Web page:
Two Suspects in Argentina Jewish Center Bombing Running for Iran President

Mohsen Rezai and Ali Akbar Velayati are believed to be the masterminds behind the 1994 attack on the AMIA Jewish center that killed 85 and wounded 300.

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Two suspects in the bombing of the AMIA Jewish center in Buenos Aires are candidates in Iran’s presidential election.

Mohsen Rezai and Ali Akbar Velayati, who are believed to have planned the 1994 attack, were among the eight candidates approved Tuesday for the June 14 election by Iran’s Guardian Council to succeed Mahmoud Ahmadinejad.

The Iranian constitution bars Ahmadinejad from seeking re-election.

Rezai is under an international arrest warrant, or red notice, from the Interpol international police agency.

Argentina has accused the Iranian government of directing the bombing, which killed 85 and wounded 300, and the Lebanon-based terror group Hezbollah of carrying it out. No arrests have been made in the case.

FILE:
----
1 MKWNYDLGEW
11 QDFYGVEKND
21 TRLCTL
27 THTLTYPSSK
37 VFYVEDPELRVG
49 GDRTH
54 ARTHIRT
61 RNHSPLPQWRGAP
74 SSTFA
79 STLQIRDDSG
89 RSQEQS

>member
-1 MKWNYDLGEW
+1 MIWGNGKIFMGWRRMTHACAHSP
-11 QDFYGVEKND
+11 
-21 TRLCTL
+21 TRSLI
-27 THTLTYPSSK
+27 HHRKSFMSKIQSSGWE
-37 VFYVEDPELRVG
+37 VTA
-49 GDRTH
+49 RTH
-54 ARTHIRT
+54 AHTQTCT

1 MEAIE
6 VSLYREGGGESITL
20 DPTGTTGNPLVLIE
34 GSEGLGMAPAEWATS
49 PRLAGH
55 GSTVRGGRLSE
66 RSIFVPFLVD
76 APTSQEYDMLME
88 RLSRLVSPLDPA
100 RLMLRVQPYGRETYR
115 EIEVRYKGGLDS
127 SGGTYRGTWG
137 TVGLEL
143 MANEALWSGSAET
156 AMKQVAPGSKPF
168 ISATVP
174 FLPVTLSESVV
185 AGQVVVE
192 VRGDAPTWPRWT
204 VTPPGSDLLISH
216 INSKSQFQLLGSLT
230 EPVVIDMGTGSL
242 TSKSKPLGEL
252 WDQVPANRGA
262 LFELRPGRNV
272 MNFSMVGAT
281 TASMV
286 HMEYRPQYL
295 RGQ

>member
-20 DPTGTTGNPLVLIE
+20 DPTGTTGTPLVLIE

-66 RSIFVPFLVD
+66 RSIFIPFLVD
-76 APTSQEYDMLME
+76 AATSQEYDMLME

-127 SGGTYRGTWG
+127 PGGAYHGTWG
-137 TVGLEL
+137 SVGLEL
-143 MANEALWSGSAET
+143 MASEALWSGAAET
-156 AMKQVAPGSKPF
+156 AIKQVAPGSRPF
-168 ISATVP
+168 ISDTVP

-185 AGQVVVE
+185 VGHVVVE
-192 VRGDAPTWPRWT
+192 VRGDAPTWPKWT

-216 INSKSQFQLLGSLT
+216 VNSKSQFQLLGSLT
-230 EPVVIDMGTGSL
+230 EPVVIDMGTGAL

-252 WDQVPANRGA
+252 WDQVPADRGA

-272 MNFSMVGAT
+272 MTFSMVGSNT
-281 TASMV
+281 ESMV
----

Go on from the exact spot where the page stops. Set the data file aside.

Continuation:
Six Iranians have been on Interpol’s most wanted list since 2007 in connection with the bombing, including the current defense minister, Gen. Ahmed Vahidi.

Meanwhile, the Argentinian Foreign Ministry said Tuesday in a statement that Argentina has received “no formal notification” about Iran’s official approval of an agreement for the two countries to jointly probe the AMIA attack.

Iran’s business commissioner to Buenos Aires, Ali Pakdaman, had said a day earlier that Ahmadinejad officially approved the agreement to create a Truth Commission investigating the bombing.

The statement issued by the office headed by Foreign Minister Hector Timerman said that only when the formal notification is received by the foreign ministries of Argentina and Iran will “the deal be put into operation.”

Iran also is believed to be behind the 1992 car bombing that destroyed the Israeli Embassy in Buenos Aires, killing 29 and injuring 242.

Jewish men looking on as rescuers sift through the rubble at the site of a car-bombing at the Jewish Community Center in Buenos Aires, Argentina, on July 18, 1994.Credit: Bloomberg

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